Happy New Year – New Year, New You?
Today marks the start of 2015, and for many of us it signifies a new beginning Whether it means cutting out specific habits like smoking, drinking, eating junk food or inactivity, or adapting an altogether healthier lifestyle.
Nutrition is a cornerstone to any healthy lifestyle and with this in mind, we’ve shared a selection of tips – covering weightloss, maintenance and nutritional advice for runners.
Read on to find out more about how you can reach your weightloss goals in 2015…
Weight or fat reduction is generally motivated by a desire to optimise running performance. In an attempt to achieve weight loss, runners are exposed to much misinformation about weight loss and dieting. In some cases, the methods used to reduce weight become extreme in nature, increasing the likelihood of decreased performance and the risk of psychological effects.
Low energy availability can result in irreversible loss of bone and hormonal imbalances.
Safe weight loss is 0.5-1 kg a week. This is achieved by a combination of a balanced calorie-controlled diet and regular exercise. Regular exercise is exercising at moderate to high intensity levels for at least 30 min five times a week.
To lose weight:
A food diary is the way to start. Make a true reflection of the runner’s daily eating patterns for three days; one day must be a weekend. From there, identify the nutrition pitfalls.
These include sugary foods, desserts, sweetened drinks, alcoholic beverages, savoury snacks, biscuits and crackers. Depending on how quickly you wish to lose weight, you can either eliminate them completely or make an honest effort to reduce the quantity. E.g. if you usually have two cans of sweetened drinks a day such as ice lemon tea and a cola drink, reduce to one can a day first for a week and gradually eliminate it completely.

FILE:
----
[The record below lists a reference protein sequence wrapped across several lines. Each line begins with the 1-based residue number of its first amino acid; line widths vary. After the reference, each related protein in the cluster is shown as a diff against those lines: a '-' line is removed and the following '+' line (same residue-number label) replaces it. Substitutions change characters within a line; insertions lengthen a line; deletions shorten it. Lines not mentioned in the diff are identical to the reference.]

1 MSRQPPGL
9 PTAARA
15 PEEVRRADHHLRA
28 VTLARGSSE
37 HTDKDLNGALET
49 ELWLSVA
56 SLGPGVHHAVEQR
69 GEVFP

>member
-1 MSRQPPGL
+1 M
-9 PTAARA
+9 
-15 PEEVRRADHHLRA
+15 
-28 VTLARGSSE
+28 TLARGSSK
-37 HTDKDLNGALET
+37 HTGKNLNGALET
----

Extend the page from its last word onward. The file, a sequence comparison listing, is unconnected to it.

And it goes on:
In the food diary, it is also important to note the mood and place of the person’s meal. Emotional or stress eating can play a huge role in hampering weight loss. Stress eating requires more discipline and self control as it is your mind that can cause mindless eating. Vent your stress out either through exercise or take a breather outside. A five minute walk around the block is better than wolfing down a bag of chips in five minutes.
Eliminate triggers that can sabotage weight loss efforts such as going to a fast food place after a workout or eating in the pantry during mid afternoon in the office. Stay clear of ‘danger zones’.
Remove visible fat from the diet such as butter, margarine, mayonnaise, sour cream and fresh cream. Learn to eat breads plain or potatoes with salsa instead of sour cream. These fat laden spreads pack a bundle of calories in a tiny amount.
Remove fat from meats and poultry. Discard the chicken skin and beef fat trimmings. Too much excess fat makes you sluggish and slows you down. The reverse is also true, when you remove excess fat, you will feel energised.
Prepare your post-run food. If it is still a few hours away to your main meal, prepare a healthy snack so you do not get tempted by unhealthy snacks or tidbits. Healthy snacks include a fruit or low fat yoghurt, a half sandwich or low fat milk. Your post workout snack must be less than 150kcal, if needed. This is so that you do not inadvertently consume the amount of calories you have just burned. If it is time for a proper meal, make sure you order one main course, no appetiser or dessert. Post-run, you might be ravenous and ready to gobble down what is in front of you but you need to eat slowly! Savour every morsel of food as that is all you will be having for that meal.